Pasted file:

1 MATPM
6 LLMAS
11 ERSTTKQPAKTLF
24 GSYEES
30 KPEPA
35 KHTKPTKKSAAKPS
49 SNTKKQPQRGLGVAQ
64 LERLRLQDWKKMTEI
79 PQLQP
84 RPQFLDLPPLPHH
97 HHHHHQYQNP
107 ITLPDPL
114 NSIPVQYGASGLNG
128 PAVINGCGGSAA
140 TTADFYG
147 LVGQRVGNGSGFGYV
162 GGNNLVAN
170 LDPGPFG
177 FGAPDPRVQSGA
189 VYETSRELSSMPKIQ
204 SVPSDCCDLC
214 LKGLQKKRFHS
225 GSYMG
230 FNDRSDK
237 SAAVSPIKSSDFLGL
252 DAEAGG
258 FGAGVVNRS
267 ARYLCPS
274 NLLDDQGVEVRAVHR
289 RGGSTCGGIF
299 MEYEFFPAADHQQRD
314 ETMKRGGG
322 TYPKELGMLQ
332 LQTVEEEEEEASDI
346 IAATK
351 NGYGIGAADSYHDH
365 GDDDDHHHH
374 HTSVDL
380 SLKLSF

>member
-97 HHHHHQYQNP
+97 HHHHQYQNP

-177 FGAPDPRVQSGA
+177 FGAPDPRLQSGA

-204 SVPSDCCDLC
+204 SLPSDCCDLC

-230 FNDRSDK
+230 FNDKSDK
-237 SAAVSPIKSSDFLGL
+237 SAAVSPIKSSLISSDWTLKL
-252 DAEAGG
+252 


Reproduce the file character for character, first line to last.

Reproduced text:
1 MATPM
6 LLMAS
11 ERSTTKQPAKTLF
24 GSYEES
30 KPEPA
35 KHTKPTKKSAAKPS
49 SNTKKQPQRGLGVAQ
64 LERLRLQDWKKMTEI
79 PQLQP
84 RPQFLDLPPLPHH
97 HHHHHQYQNP
107 ITLPDPL
114 NSIPVQYGASGLNG
128 PAVINGCGGSAA
140 TTADFYG
147 LVGQRVGNGSGFGYV
162 GGNNLVAN
170 LDPGPFG
177 FGAPDPRVQSGA
189 VYETSRELSSMPKIQ
204 SVPSDCCDLC
214 LKGLQKKRFHS
225 GSYMG
230 FNDRSDK
237 SAAVSPIKSSDFLGL
252 DAEAGG
258 FGAGVVNRS
267 ARYLCPS
274 NLLDDQGVEVRAVHR
289 RGGSTCGGIF
299 MEYEFFPAADHQQRD
314 ETMKRGGG
322 TYPKELGMLQ
332 LQTVEEEEEEASDI
346 IAATK
351 NGYGIGAADSYHDH
365 GDDDDHHHH
374 HTSVDL
380 SLKLSF

>member
-97 HHHHHQYQNP
+97 HHHHQYQNP

-177 FGAPDPRVQSGA
+177 FGAPDPRLQSGA

-204 SVPSDCCDLC
+204 SLPSDCCDLC

-230 FNDRSDK
+230 FNDKSDK
-237 SAAVSPIKSSDFLGL
+237 SAAVSPIKSSLISSDWTLKL
-252 DAEAGG
+252 